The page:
Crystallography:
      Isometric - Hextetrahedral
      Crystal Habit:
      Tetrahedral crystals, to 3.5 cm; massive and as inclusions in other sulfides.
      Twinning:
      None
         
      Physical Properties    
       
      Cleavage: None
      Fracture: Irregular/Uneven
      Tenacity:
      Brittle
      Moh's Hardness: 3.5 - 4.0; VHN100=263 - 340 kg/mm2
      Density:
      4.85 - 5.41 (g/cm3)
      Luminescence:
      None
      Radioactivity:
      Not Radioactive
         
      Optical Properties    
         
      Color: Gray, Steel Gray, Black
      Transparency: Opaque
      Luster: Metallic
      Refractive Index: R: (400) 34.1, (420) 34.0, (440) 33.9, (460) 33.7, (480) 33.6, (500) 33.5, (520) 33.3, (540) 33.1, (560) 32.7, (580) 32.2, (600) 31.5, (620) 31.0, (640) 30.4, (660) 30.0, (680) 29.5, (700) 29.0
      Birefringence: 0.00 (opaque)
      Pleochroism: None
         
      Occurances    
         
      Geological Setting: In hydrothermal deposits.
      Common Associations: A wide variety of sulfides and sulfosalts, as for tetrahedrite.
      Common Impurities: Zn, Hg, Bi
      Type Locality: Reiche Zeche Mine, Himmelfahrt Mine, Freiberg, Freiberg District, Erzgebirge, Saxony, Germany
      Year Discovered: 1853
      View mineral photos: Freibergite Mineral Photos and Locations
         
      More Information    
         
        Mindat.org
      Webmineral.com
         

      Freibergite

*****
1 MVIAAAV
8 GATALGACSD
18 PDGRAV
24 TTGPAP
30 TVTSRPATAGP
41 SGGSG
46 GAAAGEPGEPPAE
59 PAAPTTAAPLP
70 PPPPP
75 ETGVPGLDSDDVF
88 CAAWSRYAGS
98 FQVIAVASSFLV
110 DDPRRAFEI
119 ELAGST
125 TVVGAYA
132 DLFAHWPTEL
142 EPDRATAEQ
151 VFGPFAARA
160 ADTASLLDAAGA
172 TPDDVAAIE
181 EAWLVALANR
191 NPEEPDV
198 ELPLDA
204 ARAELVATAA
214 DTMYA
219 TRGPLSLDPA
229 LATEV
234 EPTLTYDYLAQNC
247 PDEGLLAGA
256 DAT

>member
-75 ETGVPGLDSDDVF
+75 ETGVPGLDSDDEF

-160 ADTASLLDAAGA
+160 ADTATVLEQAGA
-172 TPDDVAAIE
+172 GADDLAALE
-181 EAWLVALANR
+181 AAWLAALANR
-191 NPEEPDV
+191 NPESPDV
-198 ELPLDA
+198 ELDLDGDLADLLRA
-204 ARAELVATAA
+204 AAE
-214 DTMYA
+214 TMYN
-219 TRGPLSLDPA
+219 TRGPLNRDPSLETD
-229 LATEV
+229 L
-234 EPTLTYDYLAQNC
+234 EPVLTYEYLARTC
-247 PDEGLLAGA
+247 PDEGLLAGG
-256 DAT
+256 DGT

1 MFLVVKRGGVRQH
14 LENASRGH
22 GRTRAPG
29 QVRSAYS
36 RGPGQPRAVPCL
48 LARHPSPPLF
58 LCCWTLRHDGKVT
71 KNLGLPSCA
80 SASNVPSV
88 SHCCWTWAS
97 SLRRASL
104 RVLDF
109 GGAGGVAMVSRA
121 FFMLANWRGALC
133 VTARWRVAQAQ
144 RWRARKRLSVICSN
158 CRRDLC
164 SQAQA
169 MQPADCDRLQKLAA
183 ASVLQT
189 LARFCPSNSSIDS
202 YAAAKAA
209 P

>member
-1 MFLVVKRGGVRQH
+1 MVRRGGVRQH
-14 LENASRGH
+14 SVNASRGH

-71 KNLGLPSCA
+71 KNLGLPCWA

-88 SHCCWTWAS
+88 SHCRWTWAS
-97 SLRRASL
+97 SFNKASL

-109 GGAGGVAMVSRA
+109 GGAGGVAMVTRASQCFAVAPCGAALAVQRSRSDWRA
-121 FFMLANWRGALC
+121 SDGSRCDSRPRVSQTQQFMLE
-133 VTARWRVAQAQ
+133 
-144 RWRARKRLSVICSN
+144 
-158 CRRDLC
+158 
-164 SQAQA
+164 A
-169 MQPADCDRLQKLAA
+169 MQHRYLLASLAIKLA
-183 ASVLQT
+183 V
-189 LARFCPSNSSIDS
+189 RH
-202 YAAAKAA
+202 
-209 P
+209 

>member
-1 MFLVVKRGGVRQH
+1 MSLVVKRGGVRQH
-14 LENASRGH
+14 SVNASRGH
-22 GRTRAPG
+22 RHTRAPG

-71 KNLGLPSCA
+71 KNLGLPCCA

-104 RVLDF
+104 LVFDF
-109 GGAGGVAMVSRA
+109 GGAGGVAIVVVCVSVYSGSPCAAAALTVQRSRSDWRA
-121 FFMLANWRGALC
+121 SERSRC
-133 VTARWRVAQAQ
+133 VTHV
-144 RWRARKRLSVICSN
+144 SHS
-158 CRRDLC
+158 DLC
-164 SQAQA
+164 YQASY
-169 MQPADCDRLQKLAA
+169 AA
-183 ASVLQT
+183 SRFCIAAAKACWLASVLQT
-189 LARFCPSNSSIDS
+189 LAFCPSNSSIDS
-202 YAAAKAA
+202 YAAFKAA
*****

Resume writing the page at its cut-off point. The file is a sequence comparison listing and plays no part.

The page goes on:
is a complex sulfide mineral consisting of silver, copper,
      iron, antimony and arsenic. It forms a solid solution
      series with Tetrahedrite and another with Argentotennantite.
      Freibergite is opaque black with a metallic luster that
      makes for very attractive gems.
      Freibergite is found at a number of localities worldwide. In Germany, in Saxony, from the Freiberg district [TL], as in the Himmelsfürst mine, Erbisdorf, near Freiberg. From Kutná Hora and the Zlate Hore district, Czech Republic. In Austria, from the Knappenstube mine, Hochtor, Salzburg. From Yukhondzha, Sakha, Russia. At Slädekärr and in the Vena mines, near Askersund, Örebro, Sweden. From the Bleikvassli Zn–Pb–Cu deposit, Nordland, Norway. In Scotland, at Tyndrum, Perthshire. In the Hi-Ho mine, Cobalt-Gowganda region, Ontario; and the Keno Hill-Galena Hill area, Yukon Territory, Canada. Large crystals from the San José mine, Oruro, Bolivia. In Japan, in the Inakuraishi, Koryu, and Sanru mines, Hokkaido. In Australia, at Mt. Isa and the Cannington Ag–Pb–Zn deposit, Queensland; and in the Meerschaum mine, north of Omeo, Victoria. Additional localities are known.
       
        
      Freibergite